Updated from the bestselling second edition, this resource provides concise, yet comprehensive coverage of school programs evaluation in a highly usable format. Providing examples designed to help the reader develop competence and confidence in program evaluation, it takes the reader through the five tasks of school program evaluation:
o Focusing the evaluation
o Collecting information
o Organizing and analyzing information
o Reporting information
o Administering the evaluation
The author shows how to successfully manage the many logistical, budgetary, and scheduling problems encountered, and provides tips for dealing with school politics, ethical considerations, and interpersonal relations.
James R. Sanders is Professor of Education and Associate Director of the Evaluation Center at Western Michigan University. He received his master's degree in educational research from Bucknell University and his PhD in educational research and evaluation from the University of Colorado. He has served as a visiting professor at St. Patrick's College (in Dublin, Ireland), Utah State University, and the University of British Columbia. He is coauthor of Educational Evaluation:Theory and Practice (1973), Practices and Problems in Competency-Based Measurement (1979), Educational Evaluation: Alternative Approaches and Practical Guidelines (1987), and Program Evaluation (2004). He is author or coauthor of numerous articles, monographs, and technical reports in the area of program evaluation. His articles have appeared in Review of Educational Research, Educational Researcher, Educational and Psychological Measurement, Journal of Educational Psychology, Journal of School Psychology, New Directions for Program Evaluation, Evaluation News, Educational Technology, Journal of Research and Development in Education, Educational Measurement, and American Journal of Evaluation.
James R. Sanders has served as director or codirector of training institutes in evaluation for the American Educational Research Association, the American Evaluation Association, the Association for Supervision and Curriculum Development, and the Western Michigan University Evaluation Center. He has served as a member of the board of directors for the Evaluation Network and the American Evaluation Association and on standing committees for the American Educational Research Association, the National Council on Measurement in Education, the National Science Foundation, Phi Delta Kappa, Independent Sector, and the United Way of America. He has directed research and evaluation projects funded by the U.S. Department of Defense, U.S. Department of Education, National Science Foundation, and several state agencies. He has consulted with numerous school districts, private industries, instructional businesses, government agencies, research and development corporations, community agencies, and major universities. From 1988 to 1998, he served as chair of the Joint Committee on Standards for Educational Evaluation, a coalition of 16 professional organizations concerned with the quality of evaluations done in education. He was elected by the American Evaluation Association to serve as President-elect in 2000, President in 2001, and Past President in 2002. Carolyn D. Sullins is a Senior Research Associate at The Evaluation Center at Western Michigan University. She is directing the evaluations of an after school program, a behavior management program, and a parent information resource center. She was the project manager for the Cleveland Community Schools evaluation and has contributed to evaluations of charter schools in Illinois, Pennsylvania, and Michigan. In addition, she was the project director for the evaluation of a university alcohol risk-reduction project. Recently she has taught several graduate-level courses in program evaluation, including co-teaching with Dr. Daniel Stufflebeam an advanced seminar in evaluation models.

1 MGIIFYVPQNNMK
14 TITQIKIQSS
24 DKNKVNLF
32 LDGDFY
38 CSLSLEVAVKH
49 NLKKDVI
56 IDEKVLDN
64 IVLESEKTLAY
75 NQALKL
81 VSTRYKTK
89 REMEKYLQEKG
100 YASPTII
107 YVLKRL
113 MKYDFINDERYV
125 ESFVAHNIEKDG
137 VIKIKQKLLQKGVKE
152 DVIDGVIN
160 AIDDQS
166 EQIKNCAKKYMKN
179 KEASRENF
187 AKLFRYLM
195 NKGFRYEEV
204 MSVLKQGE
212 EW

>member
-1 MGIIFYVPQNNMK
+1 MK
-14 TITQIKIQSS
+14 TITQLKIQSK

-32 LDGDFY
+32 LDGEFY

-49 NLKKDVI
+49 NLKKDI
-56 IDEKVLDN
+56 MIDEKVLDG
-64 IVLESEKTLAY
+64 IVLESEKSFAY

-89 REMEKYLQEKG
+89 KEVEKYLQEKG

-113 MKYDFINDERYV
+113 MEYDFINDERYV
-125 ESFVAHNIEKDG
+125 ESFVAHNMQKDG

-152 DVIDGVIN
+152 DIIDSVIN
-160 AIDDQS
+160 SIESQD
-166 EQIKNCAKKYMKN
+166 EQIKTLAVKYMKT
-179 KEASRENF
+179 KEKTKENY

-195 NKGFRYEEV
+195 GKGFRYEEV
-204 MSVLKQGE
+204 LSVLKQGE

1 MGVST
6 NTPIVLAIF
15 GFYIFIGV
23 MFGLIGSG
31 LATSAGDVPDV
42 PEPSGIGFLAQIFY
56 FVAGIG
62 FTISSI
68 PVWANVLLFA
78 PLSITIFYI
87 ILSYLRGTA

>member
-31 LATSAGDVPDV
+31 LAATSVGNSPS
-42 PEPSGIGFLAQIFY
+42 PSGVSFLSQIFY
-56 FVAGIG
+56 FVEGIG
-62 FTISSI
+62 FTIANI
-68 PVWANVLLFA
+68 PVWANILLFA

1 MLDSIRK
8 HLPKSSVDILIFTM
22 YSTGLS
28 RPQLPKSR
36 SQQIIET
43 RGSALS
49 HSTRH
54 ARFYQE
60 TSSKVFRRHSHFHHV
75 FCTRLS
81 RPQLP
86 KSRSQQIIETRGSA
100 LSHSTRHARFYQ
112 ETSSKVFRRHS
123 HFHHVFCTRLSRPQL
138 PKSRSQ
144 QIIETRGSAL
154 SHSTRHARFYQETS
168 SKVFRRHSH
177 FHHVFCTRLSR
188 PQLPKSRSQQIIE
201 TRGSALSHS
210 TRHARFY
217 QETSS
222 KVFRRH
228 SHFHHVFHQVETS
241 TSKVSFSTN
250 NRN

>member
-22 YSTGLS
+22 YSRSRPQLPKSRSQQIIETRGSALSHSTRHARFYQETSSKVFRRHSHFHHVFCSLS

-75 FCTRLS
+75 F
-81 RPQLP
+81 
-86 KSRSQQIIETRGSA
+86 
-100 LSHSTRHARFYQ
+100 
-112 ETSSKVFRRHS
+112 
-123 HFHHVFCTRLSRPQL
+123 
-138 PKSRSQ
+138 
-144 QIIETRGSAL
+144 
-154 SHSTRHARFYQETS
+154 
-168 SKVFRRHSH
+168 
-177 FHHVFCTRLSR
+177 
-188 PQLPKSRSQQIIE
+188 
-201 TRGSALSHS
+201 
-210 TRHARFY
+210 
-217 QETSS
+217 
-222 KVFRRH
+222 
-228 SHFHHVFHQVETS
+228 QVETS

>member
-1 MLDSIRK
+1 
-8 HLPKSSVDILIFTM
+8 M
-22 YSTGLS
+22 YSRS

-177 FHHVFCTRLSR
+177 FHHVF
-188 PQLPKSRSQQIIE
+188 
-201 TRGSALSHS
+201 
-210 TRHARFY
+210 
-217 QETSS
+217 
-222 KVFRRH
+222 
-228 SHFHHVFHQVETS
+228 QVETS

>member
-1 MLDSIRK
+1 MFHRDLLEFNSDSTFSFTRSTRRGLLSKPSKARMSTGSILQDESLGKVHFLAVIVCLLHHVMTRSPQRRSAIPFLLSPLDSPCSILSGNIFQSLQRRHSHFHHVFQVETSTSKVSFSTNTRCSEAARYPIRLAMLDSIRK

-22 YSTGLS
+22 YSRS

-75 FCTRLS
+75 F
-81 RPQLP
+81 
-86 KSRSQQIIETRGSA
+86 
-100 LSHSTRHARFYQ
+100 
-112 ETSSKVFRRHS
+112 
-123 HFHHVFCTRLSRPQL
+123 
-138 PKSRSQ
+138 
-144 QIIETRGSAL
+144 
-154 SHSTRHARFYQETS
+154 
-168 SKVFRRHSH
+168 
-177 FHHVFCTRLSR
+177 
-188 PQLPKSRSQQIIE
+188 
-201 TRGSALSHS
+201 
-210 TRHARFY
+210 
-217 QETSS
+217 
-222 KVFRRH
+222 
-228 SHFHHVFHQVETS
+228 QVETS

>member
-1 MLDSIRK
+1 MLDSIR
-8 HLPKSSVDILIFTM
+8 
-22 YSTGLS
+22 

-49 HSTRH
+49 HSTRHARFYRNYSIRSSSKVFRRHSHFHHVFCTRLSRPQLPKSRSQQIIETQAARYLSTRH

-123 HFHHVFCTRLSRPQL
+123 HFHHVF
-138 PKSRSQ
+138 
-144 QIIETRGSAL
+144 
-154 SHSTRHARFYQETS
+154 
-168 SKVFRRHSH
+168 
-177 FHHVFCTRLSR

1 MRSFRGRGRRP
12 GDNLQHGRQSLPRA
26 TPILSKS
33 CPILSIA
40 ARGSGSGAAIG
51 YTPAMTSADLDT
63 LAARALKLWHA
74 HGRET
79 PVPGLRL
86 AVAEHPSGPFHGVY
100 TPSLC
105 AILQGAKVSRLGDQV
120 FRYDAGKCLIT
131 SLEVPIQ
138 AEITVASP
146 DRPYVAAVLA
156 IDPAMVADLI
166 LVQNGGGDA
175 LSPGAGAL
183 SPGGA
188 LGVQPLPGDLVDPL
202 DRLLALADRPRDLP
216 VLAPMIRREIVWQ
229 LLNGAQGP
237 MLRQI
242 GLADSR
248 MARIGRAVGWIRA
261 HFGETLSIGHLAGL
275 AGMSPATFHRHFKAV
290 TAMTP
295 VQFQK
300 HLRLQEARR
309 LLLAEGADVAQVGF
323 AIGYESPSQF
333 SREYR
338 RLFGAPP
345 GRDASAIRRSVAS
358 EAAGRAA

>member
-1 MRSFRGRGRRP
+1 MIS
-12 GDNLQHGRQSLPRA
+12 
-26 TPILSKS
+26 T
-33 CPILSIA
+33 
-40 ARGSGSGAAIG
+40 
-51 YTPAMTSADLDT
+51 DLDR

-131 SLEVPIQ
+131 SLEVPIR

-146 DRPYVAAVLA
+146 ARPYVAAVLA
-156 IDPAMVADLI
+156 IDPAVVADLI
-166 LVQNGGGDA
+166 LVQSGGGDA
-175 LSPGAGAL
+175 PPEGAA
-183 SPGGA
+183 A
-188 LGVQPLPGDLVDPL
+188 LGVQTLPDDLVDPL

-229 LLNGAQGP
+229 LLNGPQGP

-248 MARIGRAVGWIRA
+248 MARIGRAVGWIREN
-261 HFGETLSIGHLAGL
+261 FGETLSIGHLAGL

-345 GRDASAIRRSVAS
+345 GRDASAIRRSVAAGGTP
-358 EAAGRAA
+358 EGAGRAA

Dr. Sullins earned her Ph.D. in Educational Psychology in 2000, specializing in quantitative and evaluative research methods, at the University of Illinois at Urbana-Champaign, where she also completed her Master's Degree in Counseling Psychology in 1996. Her master's thesis, portions of which are published in Psychology of Women Quarterly, involved designing, administering, and analyzing a survey of therapists' practices. Her doctoral dissertation concerned an empowerment evaluation of a consumer-run mental health drop-in center. It involved mental health consumers in the design, implementation, interpretation, and use of an evaluation of their own center. This project, which generated five national presentations and an article in American Journal of Evaluation, led to new conceptualizations of particular evaluation models and applications.